When you build a new house, then you shall make a battlement for your roof, that you bring not blood on your house…
There is a mixture here of the temporary and the permanent. The symbol is temporary and local; but the principle symbolised is eternal and universal. "When thou buildest a new house." It is not to be an afterthought; the battlements are to be in the original plan. The man is not to wait until an accident occurs and the necessity for the battlements is proved, but he is to take precautionary measures. He has to do with human life, which is too sacred to be experimented with in order to find out the percentage of probabilities. But I can imagine the selfish man saying, "Nay, I will not build battlements to my house. I can walk the flat roof of my house without any danger of falling, and why should I provide for others? I am perfectly safe." The same argument is used with regard to abstinence. "Erect battlements so that others may not fall over? Nay," says one, "I am in no danger. I can take my glass of beer or wine, and feel perfectly safe; and why should I abstain for the sake of those who know not how to control their appetites?" Now just look at that. By the law of self-preservation the man would build battlements to prevent danger to himself; as there is none for him he will not build those battlements; so that, after all, the highest impulse in that man's life is just this — self-preservation. Are you prepared to say, "Nay, I will not abstain from intoxicating drinks, and thus erect a battlement, a balustrade, simply because I know I am perfectly safe myself"? If there is any danger to another, and it is in your power, by your example, to erect a barrier which shall prevent the fall of another, then it is your evident duty to do it. But the cynic comes forward and says, "Yes, I know it is possible for a man to fall over, but it must be through culpable neglect or very exceptional weakness, and am I to conform to such conditions? Am I to build a balustrade or abstain from intoxicating drinks merely because of the weaklings by whom I am surrounded? Am I to take account of them!" God's law does, and human law, in so far as it is Christian, does. It is the duty of the strong to deny themselves for the sake of the weak; we who are strong ought not to please ourselves Now the question is not whether you can with safety to yourself indulge in intoxicants, but whether by taking your glass you encourage another who is weaker to take his glass also, and who in due time may become a drunkard and a prey to the passion from which you are happily free...but there is the self-assertive man who says: "I am not going to give up my liberty; it is a limitation to my personal liberty." That cry is as fallacious as it is selfish. Personal liberty must ever ran parallel with the well-being of the community.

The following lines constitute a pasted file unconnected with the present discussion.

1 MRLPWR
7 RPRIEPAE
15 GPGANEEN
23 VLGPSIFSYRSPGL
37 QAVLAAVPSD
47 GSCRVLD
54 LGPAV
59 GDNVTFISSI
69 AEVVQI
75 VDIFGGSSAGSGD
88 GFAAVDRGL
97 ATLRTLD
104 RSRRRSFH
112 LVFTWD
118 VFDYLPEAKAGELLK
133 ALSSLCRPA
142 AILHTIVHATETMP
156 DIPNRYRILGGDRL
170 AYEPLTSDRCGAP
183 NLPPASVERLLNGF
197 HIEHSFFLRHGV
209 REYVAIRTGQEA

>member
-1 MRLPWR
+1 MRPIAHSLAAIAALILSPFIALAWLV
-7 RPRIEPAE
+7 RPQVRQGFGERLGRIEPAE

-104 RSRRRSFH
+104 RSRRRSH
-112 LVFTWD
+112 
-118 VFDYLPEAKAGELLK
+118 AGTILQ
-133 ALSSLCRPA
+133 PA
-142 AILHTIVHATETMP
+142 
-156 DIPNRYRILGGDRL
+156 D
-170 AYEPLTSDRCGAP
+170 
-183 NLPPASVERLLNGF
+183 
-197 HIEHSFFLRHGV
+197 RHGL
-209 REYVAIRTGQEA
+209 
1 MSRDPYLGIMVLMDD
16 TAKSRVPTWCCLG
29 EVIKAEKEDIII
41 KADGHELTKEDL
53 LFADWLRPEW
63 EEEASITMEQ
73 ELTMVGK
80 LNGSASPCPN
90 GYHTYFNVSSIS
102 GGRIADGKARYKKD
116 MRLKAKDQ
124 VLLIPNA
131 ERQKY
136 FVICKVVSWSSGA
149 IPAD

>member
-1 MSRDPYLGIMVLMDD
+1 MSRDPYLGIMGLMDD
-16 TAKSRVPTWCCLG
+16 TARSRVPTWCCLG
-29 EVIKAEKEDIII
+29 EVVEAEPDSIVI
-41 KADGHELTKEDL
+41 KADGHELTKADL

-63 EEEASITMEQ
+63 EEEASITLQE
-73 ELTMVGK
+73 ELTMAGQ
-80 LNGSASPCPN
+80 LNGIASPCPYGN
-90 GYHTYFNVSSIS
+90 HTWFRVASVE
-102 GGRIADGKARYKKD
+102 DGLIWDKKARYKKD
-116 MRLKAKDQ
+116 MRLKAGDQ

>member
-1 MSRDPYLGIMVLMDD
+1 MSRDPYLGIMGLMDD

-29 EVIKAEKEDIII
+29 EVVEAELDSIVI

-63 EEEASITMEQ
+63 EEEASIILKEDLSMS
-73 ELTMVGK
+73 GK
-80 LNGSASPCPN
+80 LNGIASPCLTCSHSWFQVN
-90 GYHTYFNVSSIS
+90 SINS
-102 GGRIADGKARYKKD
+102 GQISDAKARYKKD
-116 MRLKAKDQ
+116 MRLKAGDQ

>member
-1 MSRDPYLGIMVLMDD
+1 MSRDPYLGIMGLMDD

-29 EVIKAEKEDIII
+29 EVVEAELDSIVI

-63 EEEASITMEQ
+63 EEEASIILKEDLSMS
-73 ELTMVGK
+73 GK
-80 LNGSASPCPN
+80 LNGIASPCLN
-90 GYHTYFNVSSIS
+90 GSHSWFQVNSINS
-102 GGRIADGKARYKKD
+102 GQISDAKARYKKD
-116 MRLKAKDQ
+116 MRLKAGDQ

Parallel VersesKJV: When thou buildest a new house, then thou shalt make a battlement for thy roof, that thou bring not blood upon thine house, if any man fall from thence.